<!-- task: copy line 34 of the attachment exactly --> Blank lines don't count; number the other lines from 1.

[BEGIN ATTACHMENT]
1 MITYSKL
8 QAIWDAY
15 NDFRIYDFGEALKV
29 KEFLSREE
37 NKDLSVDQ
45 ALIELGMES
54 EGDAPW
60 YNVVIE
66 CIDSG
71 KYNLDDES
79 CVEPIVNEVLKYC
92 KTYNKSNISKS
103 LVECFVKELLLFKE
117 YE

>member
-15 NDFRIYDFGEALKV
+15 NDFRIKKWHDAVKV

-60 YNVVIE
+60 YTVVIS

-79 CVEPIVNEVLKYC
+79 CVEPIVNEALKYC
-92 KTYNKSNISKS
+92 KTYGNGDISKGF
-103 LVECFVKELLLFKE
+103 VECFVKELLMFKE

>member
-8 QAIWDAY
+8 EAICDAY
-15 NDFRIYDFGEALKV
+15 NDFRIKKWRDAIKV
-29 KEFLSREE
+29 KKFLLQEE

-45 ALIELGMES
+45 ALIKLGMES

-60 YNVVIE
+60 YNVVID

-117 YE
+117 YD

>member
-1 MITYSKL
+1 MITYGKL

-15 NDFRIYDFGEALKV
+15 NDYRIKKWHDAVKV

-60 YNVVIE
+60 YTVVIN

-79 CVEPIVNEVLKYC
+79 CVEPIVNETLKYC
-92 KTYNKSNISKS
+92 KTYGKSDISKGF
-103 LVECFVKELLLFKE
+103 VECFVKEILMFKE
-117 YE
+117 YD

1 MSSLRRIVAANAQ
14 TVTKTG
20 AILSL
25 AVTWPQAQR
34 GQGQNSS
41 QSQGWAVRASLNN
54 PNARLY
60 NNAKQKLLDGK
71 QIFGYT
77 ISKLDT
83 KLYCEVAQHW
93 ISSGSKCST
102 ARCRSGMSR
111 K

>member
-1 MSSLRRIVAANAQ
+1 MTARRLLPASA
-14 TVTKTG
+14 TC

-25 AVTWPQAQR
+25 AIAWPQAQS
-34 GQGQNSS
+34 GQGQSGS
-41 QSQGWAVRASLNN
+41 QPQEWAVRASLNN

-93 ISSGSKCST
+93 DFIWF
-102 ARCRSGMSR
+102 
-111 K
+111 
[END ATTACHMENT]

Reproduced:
+45 ALIKLGMES